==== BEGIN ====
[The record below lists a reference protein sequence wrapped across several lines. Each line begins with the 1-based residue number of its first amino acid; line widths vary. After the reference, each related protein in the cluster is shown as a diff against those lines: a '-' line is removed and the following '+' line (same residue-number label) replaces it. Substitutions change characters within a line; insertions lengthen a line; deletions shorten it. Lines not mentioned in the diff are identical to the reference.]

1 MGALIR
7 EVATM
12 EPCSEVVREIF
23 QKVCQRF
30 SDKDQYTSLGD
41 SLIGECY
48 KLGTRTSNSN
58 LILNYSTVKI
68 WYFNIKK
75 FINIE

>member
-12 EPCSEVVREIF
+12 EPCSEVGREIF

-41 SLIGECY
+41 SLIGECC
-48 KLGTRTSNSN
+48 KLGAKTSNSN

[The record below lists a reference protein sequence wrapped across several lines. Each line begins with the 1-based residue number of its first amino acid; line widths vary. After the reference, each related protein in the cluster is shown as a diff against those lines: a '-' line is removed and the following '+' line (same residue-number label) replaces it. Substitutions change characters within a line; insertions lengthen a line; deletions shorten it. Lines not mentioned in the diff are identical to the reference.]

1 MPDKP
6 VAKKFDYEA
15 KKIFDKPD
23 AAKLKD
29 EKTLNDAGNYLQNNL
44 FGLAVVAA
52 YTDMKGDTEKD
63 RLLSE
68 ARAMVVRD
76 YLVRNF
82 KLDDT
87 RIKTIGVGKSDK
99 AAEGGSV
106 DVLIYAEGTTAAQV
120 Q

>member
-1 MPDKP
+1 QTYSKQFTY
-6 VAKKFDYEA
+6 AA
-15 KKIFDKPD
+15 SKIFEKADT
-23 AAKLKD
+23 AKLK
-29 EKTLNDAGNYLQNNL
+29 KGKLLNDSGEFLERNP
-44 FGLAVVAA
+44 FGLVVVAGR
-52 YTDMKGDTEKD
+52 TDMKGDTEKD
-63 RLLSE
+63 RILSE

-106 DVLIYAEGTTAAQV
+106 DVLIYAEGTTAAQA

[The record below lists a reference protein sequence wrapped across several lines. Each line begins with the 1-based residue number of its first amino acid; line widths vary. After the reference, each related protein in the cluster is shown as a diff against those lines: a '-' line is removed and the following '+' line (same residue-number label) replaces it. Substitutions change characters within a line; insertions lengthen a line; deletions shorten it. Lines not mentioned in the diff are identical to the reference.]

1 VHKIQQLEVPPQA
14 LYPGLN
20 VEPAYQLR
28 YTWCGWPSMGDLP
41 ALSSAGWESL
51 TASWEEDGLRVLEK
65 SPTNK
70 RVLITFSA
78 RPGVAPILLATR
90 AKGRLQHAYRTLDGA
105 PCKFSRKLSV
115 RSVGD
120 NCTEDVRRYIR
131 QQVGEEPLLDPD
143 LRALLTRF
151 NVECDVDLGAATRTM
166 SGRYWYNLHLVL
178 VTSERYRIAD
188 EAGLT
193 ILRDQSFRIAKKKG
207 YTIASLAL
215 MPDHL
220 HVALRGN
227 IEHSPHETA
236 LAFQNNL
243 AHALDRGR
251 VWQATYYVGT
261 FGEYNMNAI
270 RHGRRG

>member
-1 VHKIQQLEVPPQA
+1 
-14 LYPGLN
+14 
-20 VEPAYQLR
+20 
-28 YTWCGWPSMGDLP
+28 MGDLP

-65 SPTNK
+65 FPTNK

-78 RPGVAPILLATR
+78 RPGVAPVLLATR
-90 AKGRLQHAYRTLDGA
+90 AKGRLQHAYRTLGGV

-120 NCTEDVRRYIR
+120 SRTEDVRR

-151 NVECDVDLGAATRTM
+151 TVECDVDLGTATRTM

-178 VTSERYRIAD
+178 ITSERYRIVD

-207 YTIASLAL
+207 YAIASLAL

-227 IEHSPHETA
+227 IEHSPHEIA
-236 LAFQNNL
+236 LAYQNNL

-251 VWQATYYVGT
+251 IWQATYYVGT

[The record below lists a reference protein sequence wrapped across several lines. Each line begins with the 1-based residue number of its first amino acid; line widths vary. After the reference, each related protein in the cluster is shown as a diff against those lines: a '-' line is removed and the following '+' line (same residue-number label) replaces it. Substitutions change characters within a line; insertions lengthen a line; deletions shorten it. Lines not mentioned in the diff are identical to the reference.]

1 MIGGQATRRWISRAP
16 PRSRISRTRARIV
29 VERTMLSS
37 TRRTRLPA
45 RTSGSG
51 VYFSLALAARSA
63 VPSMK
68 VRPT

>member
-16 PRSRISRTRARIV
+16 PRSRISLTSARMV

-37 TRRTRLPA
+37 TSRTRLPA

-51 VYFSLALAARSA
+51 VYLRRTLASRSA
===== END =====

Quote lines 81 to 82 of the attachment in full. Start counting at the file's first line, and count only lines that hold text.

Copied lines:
251 VWQATYYVGT
261 FGEYNMNAI